Work Heals, Retirement Kills

Work to stay healthy

Retirement Kills

Retirement Kills

What common sense tells us has finally been confirmed by a national study: Don’t retire if you want to stay healthy. Research conducted at the Institute of Economic Affairs (IEA), a think tank from the United Kingdom, reaffirms that retiring has a negative effect on one’s mental and physical health. Although the ebullience of retirement creates short-term health improvement initially, in the long run it causes a “drastic decline in health.”

The study, published with the Age Endeavour Fellowship, compared retirees with nonretirees and found that, “Working longer will not only be an economic necessity, it will also help people live healthier lives.” Edward Datnow, chairman of the Age Endeavour Fellowship, said: “There should be no ‘normal’ retirement age in the future.”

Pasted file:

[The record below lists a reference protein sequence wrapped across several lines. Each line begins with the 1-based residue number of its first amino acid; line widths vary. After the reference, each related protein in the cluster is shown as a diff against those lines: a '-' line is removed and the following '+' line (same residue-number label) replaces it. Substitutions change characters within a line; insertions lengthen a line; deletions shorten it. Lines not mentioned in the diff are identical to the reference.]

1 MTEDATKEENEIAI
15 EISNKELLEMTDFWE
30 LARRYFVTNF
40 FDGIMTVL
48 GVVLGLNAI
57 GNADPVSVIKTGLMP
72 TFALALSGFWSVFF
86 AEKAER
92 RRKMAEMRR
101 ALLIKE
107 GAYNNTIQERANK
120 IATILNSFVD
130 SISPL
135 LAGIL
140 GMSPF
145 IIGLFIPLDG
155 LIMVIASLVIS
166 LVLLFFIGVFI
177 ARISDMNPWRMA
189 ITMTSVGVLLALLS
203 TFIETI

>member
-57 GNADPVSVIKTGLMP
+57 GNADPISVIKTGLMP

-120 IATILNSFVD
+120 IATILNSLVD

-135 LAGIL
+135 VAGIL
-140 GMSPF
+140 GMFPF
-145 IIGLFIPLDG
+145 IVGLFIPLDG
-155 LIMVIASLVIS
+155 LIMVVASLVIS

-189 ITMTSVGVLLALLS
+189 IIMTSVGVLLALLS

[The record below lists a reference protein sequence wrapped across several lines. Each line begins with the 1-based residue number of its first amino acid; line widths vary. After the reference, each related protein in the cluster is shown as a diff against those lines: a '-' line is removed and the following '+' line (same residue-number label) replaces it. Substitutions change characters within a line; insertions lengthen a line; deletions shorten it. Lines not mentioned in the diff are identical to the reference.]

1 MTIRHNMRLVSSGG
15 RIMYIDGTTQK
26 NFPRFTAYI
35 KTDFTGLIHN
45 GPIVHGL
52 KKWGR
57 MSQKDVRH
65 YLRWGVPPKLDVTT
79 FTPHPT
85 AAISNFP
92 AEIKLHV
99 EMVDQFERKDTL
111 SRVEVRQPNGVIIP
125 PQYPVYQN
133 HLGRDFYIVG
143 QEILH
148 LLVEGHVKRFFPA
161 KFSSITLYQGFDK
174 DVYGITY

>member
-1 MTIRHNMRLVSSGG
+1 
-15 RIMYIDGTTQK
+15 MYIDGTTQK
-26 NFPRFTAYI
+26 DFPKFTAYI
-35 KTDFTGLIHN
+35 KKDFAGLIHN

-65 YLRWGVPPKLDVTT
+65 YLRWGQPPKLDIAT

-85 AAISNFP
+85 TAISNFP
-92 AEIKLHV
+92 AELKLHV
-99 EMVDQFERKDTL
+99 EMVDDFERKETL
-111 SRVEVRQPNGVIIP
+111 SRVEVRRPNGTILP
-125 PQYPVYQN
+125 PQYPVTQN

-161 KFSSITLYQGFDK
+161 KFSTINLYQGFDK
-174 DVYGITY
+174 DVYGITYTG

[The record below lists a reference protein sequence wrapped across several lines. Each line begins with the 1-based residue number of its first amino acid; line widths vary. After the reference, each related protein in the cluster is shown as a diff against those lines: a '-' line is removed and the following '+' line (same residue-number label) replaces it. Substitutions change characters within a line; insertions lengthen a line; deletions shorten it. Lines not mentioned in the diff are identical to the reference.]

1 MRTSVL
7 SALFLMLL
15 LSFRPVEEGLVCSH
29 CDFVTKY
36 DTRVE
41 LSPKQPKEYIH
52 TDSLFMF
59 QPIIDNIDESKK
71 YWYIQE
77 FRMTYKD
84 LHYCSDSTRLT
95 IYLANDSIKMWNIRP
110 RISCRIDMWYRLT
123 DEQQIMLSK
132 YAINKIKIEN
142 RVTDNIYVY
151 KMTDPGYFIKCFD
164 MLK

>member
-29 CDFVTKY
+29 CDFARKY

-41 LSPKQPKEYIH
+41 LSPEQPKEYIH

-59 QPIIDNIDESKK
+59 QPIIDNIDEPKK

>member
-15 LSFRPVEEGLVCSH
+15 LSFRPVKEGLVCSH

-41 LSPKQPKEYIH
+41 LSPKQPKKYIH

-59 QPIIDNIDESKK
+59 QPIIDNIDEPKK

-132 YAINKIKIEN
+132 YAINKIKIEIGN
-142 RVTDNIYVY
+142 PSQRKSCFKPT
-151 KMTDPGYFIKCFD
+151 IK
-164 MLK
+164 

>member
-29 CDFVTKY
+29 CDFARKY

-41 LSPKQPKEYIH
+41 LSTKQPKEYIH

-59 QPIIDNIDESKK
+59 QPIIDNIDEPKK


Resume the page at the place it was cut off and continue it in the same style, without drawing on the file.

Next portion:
People in retirement are 40 percent less likely to say they are in very good or excellent health, and are 40 percent more likely to suffer from clinical depression. Retirement was also found to increase the risk of having one or more diagnosed physical conditions by 60 percent. Economist Josef Zweimuller at the University of Zurich looked at two groups of blue-collar workers in Austria. One retired up to three and a half years earlier than the other. Zweimuller found early retirement resulted in more deaths. For every extra year of early retirement, one loses two months of life expectancy. Mo Wang, a psychologist at the University of Florida, told an interviewer, “Working actually gives you a way to structure life and that’s very important. It’s interesting that you see people travel right after they retire, but then after one or two years, people just sit at home watching TV.”

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